[IPAC-List] Value of cognitive ability testing for Journey-Level skilled trade jobs

Joel Wiesen jwiesen at appliedpersonnelresearch.com
Tue Mar 15 20:59:18 EDT 2016


Here are some more stray thoughts.

1. If you fail people who are doing the job, they may get insulted and 
perhaps become outraged.  Outraged candidates may find an attorney and sue.

2. Defending an employment discrimination charge will be hard if the 
applicants who failed are currently doing the job and have done the job 
for many years.

3. Journey level job performance is supported by crystalized knowledge 
of the trade in question as well as g, but how much of each?  The 
validity of g declines with time from hire, which seems to favor 
crystalized knowledge.

4. g might be more important for some trades jobs than others, depending 
on the nature of the job assignments.


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Joel P. Wiesen, Ph.D., Director
Applied Personnel Research
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On 3/15/16 5:10 PM, Reindl, Kevin wrote:
> Hi all,
> I wanted to get others’ opinions/experiences on a question that our
> company is grappling with (if you can point to specific research that
> helps shed light on this, even better):
> Here’s the situation: We typically hire employees into entry-level
> training or apprentice-level jobs for our skilled trades (electrical,
> mechanical maintenance, etc.). When we hire entry level employees, we
> use an array of basic aptitude, cognitive and personality-based
> assessments in the selection process (e.g., mechanical aptitude,
> numerical reasoning, spatial skills, conscientiousness, etc.).
> However, because of recent gaps in our journey-level workforce (e.g.,
> due to retirements, etc.), we have been recruiting and hiring
> experienced journey-level employees…i.e., those who have been performing
> the same work at other companies or have already completed
> apprenticeships elsewhere. For these jobs we have been using the same
> set of aptitude/cognitive and personality assessments, PLUS a test of
> technical knowledge required in the trade. There is also a
> behavior-based interview and technical interview to round out the
> selection process.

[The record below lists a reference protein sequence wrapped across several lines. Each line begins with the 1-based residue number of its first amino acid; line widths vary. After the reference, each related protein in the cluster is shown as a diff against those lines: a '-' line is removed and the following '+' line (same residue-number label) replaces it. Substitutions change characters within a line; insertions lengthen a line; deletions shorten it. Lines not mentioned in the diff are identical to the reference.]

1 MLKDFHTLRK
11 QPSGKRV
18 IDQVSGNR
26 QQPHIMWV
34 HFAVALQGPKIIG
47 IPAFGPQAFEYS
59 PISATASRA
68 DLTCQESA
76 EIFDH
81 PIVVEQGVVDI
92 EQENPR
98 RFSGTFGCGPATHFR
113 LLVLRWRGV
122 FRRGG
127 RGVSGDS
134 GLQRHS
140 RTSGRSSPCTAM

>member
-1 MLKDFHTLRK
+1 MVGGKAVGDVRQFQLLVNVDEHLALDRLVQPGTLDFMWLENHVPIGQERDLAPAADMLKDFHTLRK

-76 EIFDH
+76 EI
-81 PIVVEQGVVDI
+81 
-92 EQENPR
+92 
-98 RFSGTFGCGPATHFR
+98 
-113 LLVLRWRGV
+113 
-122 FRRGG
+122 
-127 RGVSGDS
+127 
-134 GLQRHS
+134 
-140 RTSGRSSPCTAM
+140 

> There is debate in our company regarding whether there is value in
> continuing the use of broad-based aptitude/cognitive tests for these
> journey level hires.
> 1.On one side of the argument, the cognitive tests are well-validated
> assessments that have shown to be predictive of success in a wide range
> of similar jobs, and since we “require” candidates to take them for the
> entry level jobs, why wouldn’t we require them for higher level jobs?
> 2.On the other side of the argument, why would we need to assess general
> cognitive ability for experienced journey-level candidates, since they
> have presumably been performing similar work at other companies. Also,
> since we also assess their technical knowledge in other tests, require X
> years of experience, and in many cases require them to have completed a
> certified apprenticeship…then what added value is measuring their basic
> aptitude to do this kind of work?
> I know that internal local research/a validity study might provide some
> answers, but before we initiate that level of research, I’d be
> interested in thoughts from the IPAC group…
> ·Which side do you lean toward #1 or #2 above, and why?
> ·What do you do for similar situations in your organization?
> ·Do you know of any research (single study or meta-analysis) that may
> shed some light on the matter?
> As always, I look forward to your thoughts!
> *Kevin Reindl*
> Pacific Gas & Electric
> Human Resources
> Assessments and Organizational Insights
> 245 Market Street, N2J
> San Francisco, CA 94105
> Office: 415-973-7013
> Mobile: 619-322-3368
> k1rq at pge.com <mailto:k1rq at pge.com> or kevin.reindl at pge.com
> <mailto:kevin.reindl at pge.com>
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